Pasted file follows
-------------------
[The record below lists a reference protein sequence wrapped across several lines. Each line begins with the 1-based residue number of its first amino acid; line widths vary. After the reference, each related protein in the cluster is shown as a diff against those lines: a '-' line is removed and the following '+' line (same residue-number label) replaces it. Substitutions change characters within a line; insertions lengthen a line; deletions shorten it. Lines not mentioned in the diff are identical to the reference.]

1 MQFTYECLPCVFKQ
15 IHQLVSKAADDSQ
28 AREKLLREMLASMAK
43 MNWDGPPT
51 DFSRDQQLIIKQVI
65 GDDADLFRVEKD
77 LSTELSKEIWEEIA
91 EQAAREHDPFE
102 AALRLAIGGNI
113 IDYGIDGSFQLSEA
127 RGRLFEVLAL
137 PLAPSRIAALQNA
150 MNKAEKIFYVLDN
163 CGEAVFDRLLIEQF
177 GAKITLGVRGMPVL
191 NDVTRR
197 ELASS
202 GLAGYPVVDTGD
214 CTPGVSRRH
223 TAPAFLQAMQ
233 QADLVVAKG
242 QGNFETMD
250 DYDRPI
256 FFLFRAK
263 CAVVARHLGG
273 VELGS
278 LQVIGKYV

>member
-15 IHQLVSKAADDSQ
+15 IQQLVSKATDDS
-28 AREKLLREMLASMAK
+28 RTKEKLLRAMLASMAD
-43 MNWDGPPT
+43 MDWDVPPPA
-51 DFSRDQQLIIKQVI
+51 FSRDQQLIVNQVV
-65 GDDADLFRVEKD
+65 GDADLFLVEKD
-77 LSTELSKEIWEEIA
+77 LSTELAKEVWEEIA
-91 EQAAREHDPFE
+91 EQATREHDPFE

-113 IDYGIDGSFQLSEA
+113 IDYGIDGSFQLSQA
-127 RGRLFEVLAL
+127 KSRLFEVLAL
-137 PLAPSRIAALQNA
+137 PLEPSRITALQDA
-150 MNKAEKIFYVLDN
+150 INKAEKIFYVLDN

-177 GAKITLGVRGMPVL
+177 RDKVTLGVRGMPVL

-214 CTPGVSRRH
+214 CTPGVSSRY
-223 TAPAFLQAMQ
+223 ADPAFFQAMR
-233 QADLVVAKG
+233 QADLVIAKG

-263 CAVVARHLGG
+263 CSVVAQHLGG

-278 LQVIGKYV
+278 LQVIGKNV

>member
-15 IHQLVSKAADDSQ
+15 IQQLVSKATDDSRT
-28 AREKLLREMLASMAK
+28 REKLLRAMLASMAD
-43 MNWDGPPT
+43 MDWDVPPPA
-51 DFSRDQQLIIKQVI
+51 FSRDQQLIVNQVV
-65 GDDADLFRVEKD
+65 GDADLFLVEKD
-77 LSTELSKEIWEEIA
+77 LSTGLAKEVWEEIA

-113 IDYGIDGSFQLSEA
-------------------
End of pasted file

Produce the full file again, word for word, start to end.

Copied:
[The record below lists a reference protein sequence wrapped across several lines. Each line begins with the 1-based residue number of its first amino acid; line widths vary. After the reference, each related protein in the cluster is shown as a diff against those lines: a '-' line is removed and the following '+' line (same residue-number label) replaces it. Substitutions change characters within a line; insertions lengthen a line; deletions shorten it. Lines not mentioned in the diff are identical to the reference.]

1 MQFTYECLPCVFKQ
15 IHQLVSKAADDSQ
28 AREKLLREMLASMAK
43 MNWDGPPT
51 DFSRDQQLIIKQVI
65 GDDADLFRVEKD
77 LSTELSKEIWEEIA
91 EQAAREHDPFE
102 AALRLAIGGNI
113 IDYGIDGSFQLSEA
127 RGRLFEVLAL
137 PLAPSRIAALQNA
150 MNKAEKIFYVLDN
163 CGEAVFDRLLIEQF
177 GAKITLGVRGMPVL
191 NDVTRR
197 ELASS
202 GLAGYPVVDTGD
214 CTPGVSRRH
223 TAPAFLQAMQ
233 QADLVVAKG
242 QGNFETMD
250 DYDRPI
256 FFLFRAK
263 CAVVARHLGG
273 VELGS
278 LQVIGKYV

>member
-15 IHQLVSKAADDSQ
+15 IQQLVSKATDDS
-28 AREKLLREMLASMAK
+28 RTKEKLLRAMLASMAD
-43 MNWDGPPT
+43 MDWDVPPPA
-51 DFSRDQQLIIKQVI
+51 FSRDQQLIVNQVV
-65 GDDADLFRVEKD
+65 GDADLFLVEKD
-77 LSTELSKEIWEEIA
+77 LSTELAKEVWEEIA
-91 EQAAREHDPFE
+91 EQATREHDPFE

-113 IDYGIDGSFQLSEA
+113 IDYGIDGSFQLSQA
-127 RGRLFEVLAL
+127 KSRLFEVLAL
-137 PLAPSRIAALQNA
+137 PLEPSRITALQDA
-150 MNKAEKIFYVLDN
+150 INKAEKIFYVLDN

-177 GAKITLGVRGMPVL
+177 RDKVTLGVRGMPVL

-214 CTPGVSRRH
+214 CTPGVSSRY
-223 TAPAFLQAMQ
+223 ADPAFFQAMR
-233 QADLVVAKG
+233 QADLVIAKG

-263 CAVVARHLGG
+263 CSVVAQHLGG

-278 LQVIGKYV
+278 LQVIGKNV

>member
-15 IHQLVSKAADDSQ
+15 IQQLVSKATDDSRT
-28 AREKLLREMLASMAK
+28 REKLLRAMLASMAD
-43 MNWDGPPT
+43 MDWDVPPPA
-51 DFSRDQQLIIKQVI
+51 FSRDQQLIVNQVV
-65 GDDADLFRVEKD
+65 GDADLFLVEKD
-77 LSTELSKEIWEEIA
+77 LSTGLAKEVWEEIA

-113 IDYGIDGSFQLSEA